Geneva: Suicidal Thoughts Increasing

In October 2012, I moved to Geneva, Switzerland, for a year, and it took me just one day to realize that I didn't want to be there, that I didn't have to there that would make me happy. I could not stop feeling sad and alone. Eventually, I started avoiding everyone for six months and followed a home-work-home schedule. That was the first time I remember clearly wanting to put an end to it all. My pledge to myself at the time was that if things didn't get better by the start of 2013, I would commit suicide on the 18th of January, 2013. I had done my research, everything was arranged in my mind, and it was a thought that calmed me down. Things did not get better, but I even try it, thankfully.

In Geneva, I embarked on wild spending sprees and made my entry to the online dating world – with a 0% success rate that made me feel even more pitiful. I started being meaner and meaner to the people close to me. My traveling anxiety transformed to something else that, at the time, I felt would handicap me for life – fear of aviation. Now I know that every time I freak out about getting into an airplane, I'm fully depressed.

The summer of 2013 found me in a much better mood and optimistic about my return to Greece. That all crashed down to pieces, though, as there was nothing left of my old life, and I returned to my 2006-2009 self. Alone, avoiding the outside world, and searching for happiness in the digital world.

Back to Greece: Spiraling down even further

In 2014, I moved out of my parents' house as things were far too intense. From that point on, loneliness was always there, and my behavior reached new extremes out of desperation.

I have already described the period from 2014 to 2018 in my previous post about psychiatry and misdiagnosis. During that time, summer was the worst part of my year. Comparing my life to what I was watching on social media from people close to me made me feel that nothing was the way I wanted. Any attempt to make new friends was compromised by my own unbalanced and unpredictable emotional state. Every attempt for some connection came crashing down due to my own behavior. Despite realizing that I was always yearning for more understanding from other people, I blamed them.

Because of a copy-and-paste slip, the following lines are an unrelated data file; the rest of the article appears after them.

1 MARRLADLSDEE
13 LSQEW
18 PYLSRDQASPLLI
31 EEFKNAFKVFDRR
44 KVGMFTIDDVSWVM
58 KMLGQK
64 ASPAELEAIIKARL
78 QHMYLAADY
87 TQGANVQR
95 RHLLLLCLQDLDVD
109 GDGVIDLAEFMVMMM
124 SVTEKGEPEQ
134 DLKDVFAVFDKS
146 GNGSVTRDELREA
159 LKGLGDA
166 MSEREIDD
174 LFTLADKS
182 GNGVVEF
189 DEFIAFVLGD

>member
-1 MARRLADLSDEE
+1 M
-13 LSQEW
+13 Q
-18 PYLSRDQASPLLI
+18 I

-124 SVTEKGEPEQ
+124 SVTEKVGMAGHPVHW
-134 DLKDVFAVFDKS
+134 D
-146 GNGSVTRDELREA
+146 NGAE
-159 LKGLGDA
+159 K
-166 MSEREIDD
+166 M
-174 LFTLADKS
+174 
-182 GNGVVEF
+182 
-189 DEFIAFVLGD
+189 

The girlfriend experience

I also reached the point of paying for a female company twice, something that was entirely against my principles up to that point. While I did this in seeking some acceptance and confirmation, it left me wrecked and depressed both times. This is one of the things I never discussed with my psychiatrists until 2020. I never talked openly about it as I was way too ashamed of what it meant for me, at least in my eyes. I have now realized that people can understand, and sharing this information has helped me get it out of my system and feel much better about myself.

Relationship-wise my decisions were still driven by my need to have someone in my life and impulsivity. Most of them resulted in the other person being traumatized by my extreme mood swings, insults, and anger. Even cheating was more comfortable than ending a long-distance relationship in which I was unhappy. The end of some of these relationships found me full of guilt and shame, thinking more and more about suicide as I could not stand the damage I had caused to the other person. At the same time, I felt the need to jump on to the next relationship right the next day; the relationship came to an end.

There comes Kiara, the best dog

Getting a dog in the summer of 2017 definitely helped me overcome depressive periods. In hindsight, it probably didn't help my dog that much, though. She had to cope with the same behavior people close to me did, and she couldn't do anything about it. The end of 2017 found me in a relationship that started the right way with a person I met in the real world. It was intense once again as we were entirely incompatible. I also made the mistake of stopping my medication after encouragement from the other person – *do not try this at home*. One month later, I was alone and abandoned once again, and my frantic search for someone started once again.

However, it was the first time I was happy that a relationship was over, and my social life improved heavily. My love life was a huge mess for a couple of months, though, and I started losing faith after eight years of poor choices and my perception of life crashing down to pieces endlessly.

Until…

PS: Talking about suicide is hard. And while I think the talk needs to be had, we need to be much more open about it. My best advice towards anyone having these thoughts is to seek expert help. In my opinion, it is no other way around it as the risk is way too high. When someone feels that their world is crashing down and their mind's best solution is to go suicidal, it means that the whole foundation has been compromised. Only an expert can help you bring it back on track.